1. Does your entrance shift the dialogue UP? If so, that could mean a few things: (1) people love to greet you, (2) people were just talking about you – probably positively – and now they’ve escalated the conversation because they’re excited to involve you, or (3) people were just talking about a particular topic they would LOVE to get your thoughts or opinion on.

RESULT: Everyone is engaged, creating excitement in the air.

EXAMPLE: Hey Norm!

SOLUTION: Learn the strategies for building a following.

2. Does your entrance shift the dialogue DOWN? If so, that could mean a few things: (1) people were just talking about you – probably negatively – but now they’ve stopped the conversation for fear of getting busted, (2) people were just talking about a particular topic they either don’t want – or are afraid to ask – your opinion on.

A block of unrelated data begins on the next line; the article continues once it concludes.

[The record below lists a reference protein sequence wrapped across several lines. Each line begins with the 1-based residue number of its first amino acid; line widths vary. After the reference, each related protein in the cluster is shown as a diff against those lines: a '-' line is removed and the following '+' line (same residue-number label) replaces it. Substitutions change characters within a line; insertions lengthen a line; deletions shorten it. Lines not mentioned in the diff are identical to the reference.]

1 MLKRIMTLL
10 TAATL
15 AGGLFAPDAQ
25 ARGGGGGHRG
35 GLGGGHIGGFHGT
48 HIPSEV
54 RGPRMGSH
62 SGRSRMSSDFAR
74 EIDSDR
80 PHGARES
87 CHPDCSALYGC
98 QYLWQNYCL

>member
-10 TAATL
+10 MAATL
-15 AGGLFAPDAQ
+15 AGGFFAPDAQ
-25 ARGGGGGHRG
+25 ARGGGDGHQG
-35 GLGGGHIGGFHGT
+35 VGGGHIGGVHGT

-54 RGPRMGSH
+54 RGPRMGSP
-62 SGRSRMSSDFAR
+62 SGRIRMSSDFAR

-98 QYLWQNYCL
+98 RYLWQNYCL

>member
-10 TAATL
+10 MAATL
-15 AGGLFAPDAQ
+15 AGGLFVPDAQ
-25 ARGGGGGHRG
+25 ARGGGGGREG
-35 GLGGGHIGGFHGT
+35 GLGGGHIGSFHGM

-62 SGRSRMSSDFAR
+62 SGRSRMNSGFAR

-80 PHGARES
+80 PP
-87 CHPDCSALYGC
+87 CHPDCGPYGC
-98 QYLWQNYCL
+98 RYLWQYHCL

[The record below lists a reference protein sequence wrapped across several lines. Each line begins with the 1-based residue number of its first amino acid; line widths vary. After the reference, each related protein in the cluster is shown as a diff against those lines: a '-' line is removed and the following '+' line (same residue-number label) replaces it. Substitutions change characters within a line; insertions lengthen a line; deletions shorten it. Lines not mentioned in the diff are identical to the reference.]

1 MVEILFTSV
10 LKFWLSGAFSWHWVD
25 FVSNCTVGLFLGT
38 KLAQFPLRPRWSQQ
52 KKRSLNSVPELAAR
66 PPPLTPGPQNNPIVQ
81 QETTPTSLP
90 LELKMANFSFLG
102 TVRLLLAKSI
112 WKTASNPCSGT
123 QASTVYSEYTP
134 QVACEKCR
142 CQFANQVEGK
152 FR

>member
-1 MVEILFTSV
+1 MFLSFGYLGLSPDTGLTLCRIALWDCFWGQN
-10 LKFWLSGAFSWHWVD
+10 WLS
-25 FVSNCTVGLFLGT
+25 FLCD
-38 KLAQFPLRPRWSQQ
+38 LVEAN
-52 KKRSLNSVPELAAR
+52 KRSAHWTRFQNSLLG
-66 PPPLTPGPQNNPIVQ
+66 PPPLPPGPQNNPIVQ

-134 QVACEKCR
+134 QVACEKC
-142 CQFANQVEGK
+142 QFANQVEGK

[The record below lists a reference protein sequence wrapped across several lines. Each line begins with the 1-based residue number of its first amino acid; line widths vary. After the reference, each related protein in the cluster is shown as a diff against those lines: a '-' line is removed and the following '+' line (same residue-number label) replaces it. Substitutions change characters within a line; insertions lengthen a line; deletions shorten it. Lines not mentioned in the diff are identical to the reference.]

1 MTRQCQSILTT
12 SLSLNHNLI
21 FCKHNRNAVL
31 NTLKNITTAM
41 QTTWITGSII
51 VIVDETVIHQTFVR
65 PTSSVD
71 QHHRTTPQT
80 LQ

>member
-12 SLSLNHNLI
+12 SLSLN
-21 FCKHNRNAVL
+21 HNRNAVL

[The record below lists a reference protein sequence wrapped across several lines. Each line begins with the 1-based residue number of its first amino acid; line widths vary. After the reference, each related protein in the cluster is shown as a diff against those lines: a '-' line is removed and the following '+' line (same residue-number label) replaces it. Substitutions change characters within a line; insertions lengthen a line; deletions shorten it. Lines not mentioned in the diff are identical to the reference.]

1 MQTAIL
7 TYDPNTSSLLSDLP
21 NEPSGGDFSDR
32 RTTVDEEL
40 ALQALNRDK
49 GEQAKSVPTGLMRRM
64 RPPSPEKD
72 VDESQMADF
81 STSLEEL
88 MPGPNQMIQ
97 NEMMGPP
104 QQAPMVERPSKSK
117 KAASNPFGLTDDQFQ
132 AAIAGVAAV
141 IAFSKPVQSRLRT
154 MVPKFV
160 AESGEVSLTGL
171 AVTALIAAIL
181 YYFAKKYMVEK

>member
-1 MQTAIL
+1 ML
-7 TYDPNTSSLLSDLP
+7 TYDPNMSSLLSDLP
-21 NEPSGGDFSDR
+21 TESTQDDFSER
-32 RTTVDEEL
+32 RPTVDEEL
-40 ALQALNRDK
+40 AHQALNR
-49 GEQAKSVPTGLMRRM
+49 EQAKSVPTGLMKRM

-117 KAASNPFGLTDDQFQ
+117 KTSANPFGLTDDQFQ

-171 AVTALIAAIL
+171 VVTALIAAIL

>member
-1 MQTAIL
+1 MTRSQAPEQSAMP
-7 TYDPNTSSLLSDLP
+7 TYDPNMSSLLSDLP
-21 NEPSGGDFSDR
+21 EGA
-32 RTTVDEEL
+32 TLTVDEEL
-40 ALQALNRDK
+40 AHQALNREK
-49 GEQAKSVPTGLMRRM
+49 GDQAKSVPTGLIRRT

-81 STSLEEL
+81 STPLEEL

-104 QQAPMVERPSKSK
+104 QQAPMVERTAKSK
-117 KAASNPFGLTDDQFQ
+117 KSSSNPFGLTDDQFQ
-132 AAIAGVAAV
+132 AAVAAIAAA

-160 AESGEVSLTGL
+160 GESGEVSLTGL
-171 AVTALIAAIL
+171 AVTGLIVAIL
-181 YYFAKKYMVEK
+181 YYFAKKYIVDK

RESULT: Everyone is walking on eggshells; creating anxiety in the air.

EXAMPLE: Every boss I've ever had.

SUGGESTION: Learn the strategies for creating a Question Friendly Environment.

3. Do people stare? If so, that could mean a few things: (1) something about your attractiveness – either physical or psychological – catches their eye, (2) something about your memorable presence and unique personal style immediately captivates their attention, (3) they were just talking about you - either positively or negatively – and now they can’t help but burn a hole in the back of your shirt.

RESULT: You become The Observed, not The Observer.

EXAMPLE: The Mystery Method.

SUGGESTION: Learn the strategies for becoming the bulls-eye, not the arrow.